Markets

European markets close lower as Treasury yields climb; Stoxx 600 logs best week since November

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Key Points
  • The yield on the benchmark U.S. 10-year Treasury note rose again on Friday morning in the aftermath of the stimulus passage, hitting 1.6%.
  • The U.K. economy shrank by 2.9% in January from the previous month, official figures showed Friday, a less severe contraction than expected as the country reentered nationwide lockdown.

LONDON — European markets retreated Friday as a rise in Treasury yields resurfaced some investor caution, but stocks in the region still logged their best week since November.

The pan-European Stoxx 600 fell 0.3%, with tech stocks shedding 2% to lead losses while banks added 1.2%. The benchmark saw gains of 3.5% for the whole week.

European shares received a reasonably strong handover from Asia-Pacific, where markets broadly advanced during Friday's trade. On Wall Street Friday, the S&P 500 lost 0.4%, falling from a record high reached in the previous session.

That momentum on Thursday came after U.S. President Joe Biden signed into law a $1.9 trillion coronavirus relief package, which will send direct payments of up to $1,400 to most Americans. But sentiment turned on Friday as the yield on the benchmark U.S. 10-year Treasury note rose again, and was last seen at around 1.6% during afternoon trade in Europe.

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The European Central Bank on Thursday vowed to ramp up its bond buying efforts "significantly" in the second quarter after borrowing costs rose across the continent, with European bond yields following U.S. Treasury yields higher over the past month.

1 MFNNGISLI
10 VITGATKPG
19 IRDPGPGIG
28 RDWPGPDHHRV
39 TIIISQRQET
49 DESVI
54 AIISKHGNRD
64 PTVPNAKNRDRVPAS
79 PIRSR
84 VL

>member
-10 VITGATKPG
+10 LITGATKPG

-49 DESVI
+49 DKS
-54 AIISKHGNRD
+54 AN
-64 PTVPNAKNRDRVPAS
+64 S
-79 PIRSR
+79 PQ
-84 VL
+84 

Investors were worried that rising bond yields could derail Europe's economic recovery, by increasing the borrowing costs for countries that are already struggling with the coronavirus crisis.

On the data front, the U.K. economy shrank by 2.9% in January from the previous month, official figures showed Friday, a less severe contraction than expected as the country reentered nationwide lockdown.

"While the national lockdown shuttered a range of industries, the hit to consumer industries was not quite as bad as it could have been," said James Smith, developed markets economist at ING.

"But what really stands out is health expenditure, where the ramping up of the government's test and trace scheme and vaccine programs added 0.9% to the GDP figures alone."

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British luxury fashion brand Burberry saw its shares climb more than 6.8% to the top of the Stoxx 600, after upgrading its guidance on the back of a strong rebound in sales.

At the bottom of the index, Dutch tech investment firm Prosus fell 6.7% after China's market regulator fined Tencent, in which the company has a stake.

British property developer Berkeley Group fell 5.8% after projecting flatlining profits in 2021.

Credit Suisse dropped 2.5% as it faces questions from regulators over supply chain finance funds linked to the collapsed Greenhill Capital, according to Reuters.

- CNBC's Saheli Roy Choudhury contributed to this report.

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